The Harry Potter books have intrigued and thrilled millions of adults and children alike. With the imminent release of the final movie adaption the end of an era approaches, writes 19-year-old Alisha Lewis, a Commonwealth Correspondent from New Zealand.
Growing up, many children have imaginary friends. I had Harry.
I was almost nine when I got my first Harry Potter book. My mum received a free copy of it at work and since I liked reading, she gave it to me.
At the time, my reading repertoire extended mainly to Enid Blyton, Roald Dahl and The Babysitters Club series. I was also at that age where you tend to judge books by their covers so Harry Potter and the Philospher’s Stone, with its dull front cover illustrations and confusing title, didn’t interest me much.
The book sat unwrinkled, unstained and unread at the bottom of my bookshelf, somewhere next to the pile of children’s encyclopaedias and world atlases. Some months later though, when I’d decided that reading Claudia and the Bad Joke for the fiftieth time might be a little excessive, I decided to give the scrawny, bespectacled boy a chance.
That was the first time I finished a novel in one day.
From the first chapter, I was drawn in to a world where every kid’s fantasy was brought to life: magic was real. Even though I had encountered magical worlds in books like The Magic Faraway Tree, The Chronicles of Narnia, Peter Panand Alice in Wonderland, for some reason none of it was as believable, as tangible – as real – as the world created by Joanne Kathleen Rowling, a struggling single mother with a one-in-a-billion idea.
From Hagrid and his suspect pink umbrella, to post-delivering owls, to Platform 9 and 3/4, to Gringotts Bank, to Ron Weasley and his corn beef sandwiches and, of course, to Hogwarts School of Witchcraft and Wizardry, it was almost too much magic for my nine year old self to take in.
Harry Potter captivated my imagination like no other book had – and probably ever will. For the next three years I devoured each page of the first four novels. They were soon dog eared, smudged with chocolate and watermarked from the number of times they’d almost been dropped in the bath. The third, Harry Potter and the Prisoner of Azkaban, quickly became my favourite.
And so, I grew up with Harry. I made friends with Ron and Hermione. I hated Snape, had a soft spot for Hagrid and adored Sirius. I fell in love with Dobby the house elf. And when my eleventh birthday came and went with no sign of an owl bearing a sealed envelope inviting me to attend Hogwarts, I was even a little disappointed. It didn’t matter too much though, because I still had the books. The magic was still there.
However, once I’d ripped my way through Harry Potter and the Goblet of Fire, the fourth book, I found myself facing an agonizing three year wait until the fifth book came out. It was three years of re-reading and imagining and re-reading some more. In those three years I started to write – my imagination fuelled by each trip to Diagon Alley, each dementor encounter and every game of quidditch.
In those three years I also grew up. I moved on to other books and fell in love with other characters along the way – Jane Austen’s Elizabeth Bennett in Pride and Prejudice and Louisa May Alcott’s portrayal of Jo in Little Women.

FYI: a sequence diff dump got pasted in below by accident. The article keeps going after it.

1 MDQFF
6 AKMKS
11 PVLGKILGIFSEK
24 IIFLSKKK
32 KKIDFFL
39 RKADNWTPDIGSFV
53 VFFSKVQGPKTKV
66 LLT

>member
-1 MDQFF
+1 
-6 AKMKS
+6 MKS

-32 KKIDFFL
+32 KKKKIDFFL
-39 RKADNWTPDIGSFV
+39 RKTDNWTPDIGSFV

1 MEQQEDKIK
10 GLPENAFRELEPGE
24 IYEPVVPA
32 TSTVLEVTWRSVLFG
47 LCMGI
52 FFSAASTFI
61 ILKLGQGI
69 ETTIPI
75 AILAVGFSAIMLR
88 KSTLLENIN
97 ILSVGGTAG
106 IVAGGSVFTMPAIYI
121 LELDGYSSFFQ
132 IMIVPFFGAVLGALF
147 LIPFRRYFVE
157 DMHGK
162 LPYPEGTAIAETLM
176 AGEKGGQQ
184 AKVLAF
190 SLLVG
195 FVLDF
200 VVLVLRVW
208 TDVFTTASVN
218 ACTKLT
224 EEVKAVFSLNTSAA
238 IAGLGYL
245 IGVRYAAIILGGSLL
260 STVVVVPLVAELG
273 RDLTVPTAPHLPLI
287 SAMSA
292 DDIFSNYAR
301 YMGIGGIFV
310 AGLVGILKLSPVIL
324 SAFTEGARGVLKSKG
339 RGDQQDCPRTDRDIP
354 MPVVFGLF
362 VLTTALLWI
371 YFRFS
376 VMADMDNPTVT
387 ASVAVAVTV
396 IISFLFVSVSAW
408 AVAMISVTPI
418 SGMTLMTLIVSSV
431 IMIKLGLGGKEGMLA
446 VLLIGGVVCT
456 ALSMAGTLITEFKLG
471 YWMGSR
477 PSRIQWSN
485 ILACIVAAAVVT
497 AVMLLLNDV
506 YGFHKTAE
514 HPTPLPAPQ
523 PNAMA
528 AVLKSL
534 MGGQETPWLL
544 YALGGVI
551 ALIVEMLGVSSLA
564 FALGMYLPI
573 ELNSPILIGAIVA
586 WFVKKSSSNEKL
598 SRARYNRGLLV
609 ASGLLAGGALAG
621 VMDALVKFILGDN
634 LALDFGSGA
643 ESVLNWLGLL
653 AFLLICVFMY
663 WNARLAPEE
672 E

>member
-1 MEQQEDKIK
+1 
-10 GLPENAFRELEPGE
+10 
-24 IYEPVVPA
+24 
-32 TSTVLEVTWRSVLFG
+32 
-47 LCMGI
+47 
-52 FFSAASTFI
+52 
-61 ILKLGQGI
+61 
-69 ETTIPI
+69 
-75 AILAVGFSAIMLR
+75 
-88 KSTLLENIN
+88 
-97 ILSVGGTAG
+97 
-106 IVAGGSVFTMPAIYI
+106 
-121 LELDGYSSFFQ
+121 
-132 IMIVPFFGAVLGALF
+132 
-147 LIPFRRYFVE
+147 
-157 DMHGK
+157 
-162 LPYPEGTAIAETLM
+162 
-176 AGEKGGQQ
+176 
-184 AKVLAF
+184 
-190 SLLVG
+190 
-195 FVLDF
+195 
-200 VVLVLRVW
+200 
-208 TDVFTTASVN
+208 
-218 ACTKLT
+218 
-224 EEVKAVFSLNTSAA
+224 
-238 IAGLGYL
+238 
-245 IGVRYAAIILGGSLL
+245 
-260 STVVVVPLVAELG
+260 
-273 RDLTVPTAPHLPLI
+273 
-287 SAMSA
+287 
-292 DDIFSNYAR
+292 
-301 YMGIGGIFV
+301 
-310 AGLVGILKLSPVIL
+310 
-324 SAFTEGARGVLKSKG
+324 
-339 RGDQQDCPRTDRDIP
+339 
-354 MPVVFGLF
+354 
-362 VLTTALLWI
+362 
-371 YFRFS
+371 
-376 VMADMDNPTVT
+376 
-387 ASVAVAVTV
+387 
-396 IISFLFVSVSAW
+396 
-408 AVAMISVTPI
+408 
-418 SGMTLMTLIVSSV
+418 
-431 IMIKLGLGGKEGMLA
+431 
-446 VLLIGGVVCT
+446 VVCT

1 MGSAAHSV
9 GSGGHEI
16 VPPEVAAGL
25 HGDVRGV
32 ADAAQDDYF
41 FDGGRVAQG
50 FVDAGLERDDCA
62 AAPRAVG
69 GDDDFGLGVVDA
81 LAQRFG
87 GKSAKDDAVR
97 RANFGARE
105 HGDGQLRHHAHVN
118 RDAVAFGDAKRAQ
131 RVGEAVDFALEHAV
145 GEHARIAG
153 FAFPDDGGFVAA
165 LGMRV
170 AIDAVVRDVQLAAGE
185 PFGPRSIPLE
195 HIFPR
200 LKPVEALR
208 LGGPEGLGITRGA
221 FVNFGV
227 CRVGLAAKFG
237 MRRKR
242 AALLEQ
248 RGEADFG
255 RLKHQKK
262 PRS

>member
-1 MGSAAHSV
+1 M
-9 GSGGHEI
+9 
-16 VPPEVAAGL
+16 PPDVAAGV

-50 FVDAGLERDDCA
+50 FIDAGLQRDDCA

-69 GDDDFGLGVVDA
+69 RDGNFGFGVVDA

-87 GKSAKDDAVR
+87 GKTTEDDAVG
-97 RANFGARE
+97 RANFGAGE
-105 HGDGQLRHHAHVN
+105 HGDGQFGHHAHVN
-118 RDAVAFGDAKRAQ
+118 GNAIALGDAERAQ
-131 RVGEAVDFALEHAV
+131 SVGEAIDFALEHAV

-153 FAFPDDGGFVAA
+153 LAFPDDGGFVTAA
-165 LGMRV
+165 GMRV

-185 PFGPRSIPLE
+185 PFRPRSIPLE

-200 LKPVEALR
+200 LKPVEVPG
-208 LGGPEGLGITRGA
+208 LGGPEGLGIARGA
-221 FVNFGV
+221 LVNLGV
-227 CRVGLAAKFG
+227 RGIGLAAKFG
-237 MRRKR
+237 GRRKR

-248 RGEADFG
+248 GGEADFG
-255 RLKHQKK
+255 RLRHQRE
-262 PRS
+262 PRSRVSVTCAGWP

But I always ended up coming back to Harry – it was the ultimate escapism, perhaps due to the simple fact that to really enjoy it, you truly had to believe it. It encouraged readers to give themselves up to a willing suspension of disbelief. It helped adults hold on to the magic you believe in so freely when you’re a child, without feeling stupid.
And when the fifth book, Harry Potter and the Order of the Phoenix, finally came out in 2003, a more grown up me met a more grown up Harry. Thus, we entered the world of teen angst together. Through the fifth, sixth and seventh books we made it through teenage tantrums, door slamming, awkward first dates and first relationships. We battled death eaters, lost loved ones and at last, conquered evil. Times got darker and the content got more mature – as did the bulk of J.K Rowling’s readers.
A generation grew up with Harry Potter. We bought the books, we lined up outside bookstores and we watched midnight movie screenings. While the movies weren’t exactly Oscar-worthy, they still brought the pages to life, and that’s what mattered.
It didn’t matter if Daniel Radcliffe stopped growing once he reached fourteen, or if Emma Watson mainly acted with her eyebrows or if all Rupert Grint ever said was ‘bloody hell, Harry’. They were still Harry, Hermione and Ron and for that, the world loved them.
Acclaimed actors like Alan Rickman (Severus Snape) and Helena Bonham Carter (Bellatrix Lestrange) also made the magic more real with character portrayals that rivalled everything we’d imagined in our heads already.
Now, fourteen years, seven books and seven movies later, the world is currently preparing for the release of the eighth and final film, Harry Potter and the Deathly Hallows Part II, on June 15. The last movie will mark the end of an era and the coming of age not just for the characters who have grown up during the series, but also for the readers who have grown up alongside them.
With the films drawing to an end, actor Alan Rickman wrote an open letter to J.K. Rowling, expressing a sentiment echoed by millions around the world – gratitude.
“It is an ancient need to be told stories. But the story needs a great storyteller. Thanks for all of it, Jo.”
Opinions expressed in this article are those of the author and do not necessarily represent the views of the Commonwealth Youth Programme. Articles are published in a spirit of dialogue, respect and understanding. If you disagree, why not submit a response?
To learn more about becoming a Commonwealth Correspondent please visit:http://www.yourcommonwealth.org/submit-articles/commonwealthcorrespondents/
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